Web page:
Jeanne VandenBerg wants to beat the odds.

In June, the 64-year-old woke in the middle of the night with incredible heartburn and shortness of breath.

Her husband, Jim, drove her to Spectrum Health Butterworth Hospital, where doctors quickly reached a diagnosis. She had suffered a heart attack.

VandenBerg returned home with two heart stents and a fistful of medications to keep her healthy.

Then she learned the facts.

One in five patients will have a repeat heart attack within five years.

“It stopped me dead in my tracks,” she said. “That can’t be right. What am I going to do to not be a statistic?”

‘I felt ridiculous’

The next step in her recovery: cardiac rehabilitation, a medically supervised program that pairs exercise with education.

She hesitated to schedule her orientation.

Her sedentary lifestyle, previous lung issues and sciatic pain made the word “gym” seem intimidating.

“I was throwing excuses left and right,” VandenBerg said.

She eventually relented. On arrival for her orientation session at the Spectrum Health Cardiac Rehabilitation facility on Bradford Street in Grand Rapids, the staff had a wheelchair waiting and her daughter, Amy, delivered her to the building.

Once inside, she saw the specialized equipment and treadmills, including other patients who appeared to be running “50 miles an hour.”

Her initial reaction? “There’s no way on God’s green earth you’re going to get me on a treadmill,” she said.

She first underwent an evaluation on an InBody machine, an elaborate scale that evaluates body composition.

The staff use it at the beginning and end of the 12-week cardiac rehab program to measure changes in weight, body fat and lean muscle mass.

The verdict? She needed to reach a healthier weight and improve her fitness.

“Things I already knew,” VandenBerg said.

The cardiac rehabilitation team designed an exercise program around her abilities.

“I felt ridiculous because I was measuring myself against the others in the room,” she said.

Reaching goals

VandenBerg isn’t the type to give up.

She’s been working since age 15 and she still goes to work every day. She feels guilty when she’s not working.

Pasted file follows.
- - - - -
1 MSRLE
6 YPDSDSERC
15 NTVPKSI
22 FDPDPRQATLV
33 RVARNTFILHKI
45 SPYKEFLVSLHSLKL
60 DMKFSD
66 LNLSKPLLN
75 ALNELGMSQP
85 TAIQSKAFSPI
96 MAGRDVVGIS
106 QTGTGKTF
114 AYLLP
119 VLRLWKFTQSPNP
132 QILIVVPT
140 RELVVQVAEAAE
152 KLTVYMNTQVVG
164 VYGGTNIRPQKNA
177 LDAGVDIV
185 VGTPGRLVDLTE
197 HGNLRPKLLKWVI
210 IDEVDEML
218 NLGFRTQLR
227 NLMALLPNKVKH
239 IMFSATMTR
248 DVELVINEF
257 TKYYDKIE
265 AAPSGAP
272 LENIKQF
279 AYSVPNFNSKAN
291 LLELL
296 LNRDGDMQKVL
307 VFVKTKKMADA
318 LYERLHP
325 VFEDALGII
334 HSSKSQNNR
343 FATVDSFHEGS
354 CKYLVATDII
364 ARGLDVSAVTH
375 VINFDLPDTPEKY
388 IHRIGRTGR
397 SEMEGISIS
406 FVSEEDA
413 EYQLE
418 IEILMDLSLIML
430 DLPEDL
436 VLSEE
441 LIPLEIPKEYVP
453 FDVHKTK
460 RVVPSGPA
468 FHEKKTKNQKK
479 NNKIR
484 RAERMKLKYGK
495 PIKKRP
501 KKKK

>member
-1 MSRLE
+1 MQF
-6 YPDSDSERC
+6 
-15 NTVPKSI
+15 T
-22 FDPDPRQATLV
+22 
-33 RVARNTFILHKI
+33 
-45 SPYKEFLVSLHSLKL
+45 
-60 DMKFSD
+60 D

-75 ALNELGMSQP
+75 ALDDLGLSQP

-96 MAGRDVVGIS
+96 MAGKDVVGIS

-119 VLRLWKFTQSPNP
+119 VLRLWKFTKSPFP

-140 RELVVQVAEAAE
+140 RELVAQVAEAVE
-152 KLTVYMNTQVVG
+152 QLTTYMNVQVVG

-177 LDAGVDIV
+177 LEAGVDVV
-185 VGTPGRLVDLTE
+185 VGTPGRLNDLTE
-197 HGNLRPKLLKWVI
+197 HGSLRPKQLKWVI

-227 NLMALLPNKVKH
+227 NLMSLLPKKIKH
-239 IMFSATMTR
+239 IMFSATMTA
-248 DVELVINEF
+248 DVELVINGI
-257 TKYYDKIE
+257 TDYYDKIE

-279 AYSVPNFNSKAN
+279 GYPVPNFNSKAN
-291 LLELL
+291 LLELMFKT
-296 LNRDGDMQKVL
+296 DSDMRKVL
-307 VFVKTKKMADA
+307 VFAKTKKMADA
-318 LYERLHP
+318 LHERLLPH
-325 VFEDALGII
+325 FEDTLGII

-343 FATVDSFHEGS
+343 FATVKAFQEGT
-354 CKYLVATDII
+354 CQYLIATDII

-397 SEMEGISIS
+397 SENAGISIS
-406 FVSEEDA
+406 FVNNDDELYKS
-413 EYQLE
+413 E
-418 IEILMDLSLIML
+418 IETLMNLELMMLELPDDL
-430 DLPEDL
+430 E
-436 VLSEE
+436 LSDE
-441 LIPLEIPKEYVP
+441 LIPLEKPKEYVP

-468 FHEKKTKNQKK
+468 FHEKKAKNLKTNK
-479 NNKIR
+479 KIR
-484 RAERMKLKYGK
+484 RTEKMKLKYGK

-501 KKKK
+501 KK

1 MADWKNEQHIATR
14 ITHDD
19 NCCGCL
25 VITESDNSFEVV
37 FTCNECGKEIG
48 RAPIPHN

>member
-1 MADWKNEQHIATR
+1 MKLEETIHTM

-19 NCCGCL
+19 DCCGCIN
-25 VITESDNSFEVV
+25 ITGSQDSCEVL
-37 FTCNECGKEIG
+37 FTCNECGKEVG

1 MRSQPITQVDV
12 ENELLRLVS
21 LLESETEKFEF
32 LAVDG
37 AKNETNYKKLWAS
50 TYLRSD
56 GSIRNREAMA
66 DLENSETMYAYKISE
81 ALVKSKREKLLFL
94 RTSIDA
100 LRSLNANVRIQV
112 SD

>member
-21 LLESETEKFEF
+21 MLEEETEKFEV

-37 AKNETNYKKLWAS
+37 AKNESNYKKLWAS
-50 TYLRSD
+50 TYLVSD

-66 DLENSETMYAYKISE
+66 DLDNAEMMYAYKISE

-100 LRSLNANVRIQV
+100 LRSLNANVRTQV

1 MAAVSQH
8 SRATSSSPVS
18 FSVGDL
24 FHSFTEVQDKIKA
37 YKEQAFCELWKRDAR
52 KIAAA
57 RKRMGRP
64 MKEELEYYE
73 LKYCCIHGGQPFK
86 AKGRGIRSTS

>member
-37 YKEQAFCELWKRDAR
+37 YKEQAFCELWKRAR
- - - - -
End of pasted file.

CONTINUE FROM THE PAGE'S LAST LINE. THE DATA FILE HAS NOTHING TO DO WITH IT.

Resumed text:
She aimed that same drive and determination into her recovery.

“Every single time she comes in, she has specific goals she wants to achieve,” Spectrum Health exercise physiologist Jesika Sprague, ASCM-CEP, said. “She is incredibly determined.”

On her second visit, VandenBerg walked into the building slowly.

By the third visit, she decided to pick up the pace.

While the exercise was making her physically stronger, VandenBerg soon realized stress held her back.

Every twinge felt like another potential heart attack.

“The anxiety overpowers your thought process,” she said.

With guidance from a behavioral health specialist, she learned to stop comparing herself to others and to give herself credit for making progress. She learned to use relaxation techniques to calm anxious thoughts.

She also realized her old eating habits were sabotaging her progress.

With help from Spectrum Health nutritionist Holly Dykstra, MA, RDN, VandenBerg adopted a modified version of the heart-healthy Mediterranean diet.

“I tell her all the time that she is the poster child for cardiac rehabilitation,” Sprague said. “Not just physically, but emotionally, too. She has changed 1,000%.”

Today, VandenBerg exercises three times a week in the gym.

“I can’t say enough good about it,” she said. “I was dreading it and feeling like an idiot. Now I look forward to it on the days I go.”

Putting in the work

After completing 36 sessions of cardiac rehab, VandenBerg moved on to the Spectrum Health Metabolic Wellness Program to continue getting stronger.

“Her story is quite inspiring,” said Spectrum Health preventive cardiologist Thomas Boyden, MD, director of Spectrum Health Cardiac Rehabilitation.

“We are providing the tools, but we can’t do the work for the individual. She’s done all the work and she has made remarkable progress,” Dr. Boyden said. “Going from a wheelchair to being able to exercise three times a week is pretty remarkable and a testament to the work she put into it.”

VandenBerg, who now can walk 25 minutes on the treadmill, is determined to stay healthy for her husband, her daughters and her new baby granddaughter.

“I’m not done here on earth,” she said. “There’s a plan for me. God’s not done with me yet.”

She is moving in the right direction.

“Little things can have an enormous impact,” Dr. Boyden said. “The heart always responds well to exercise, healthy eating and managing stress.

“The heart is just kind of waiting for you to do the right things and it will respond unbelievably.”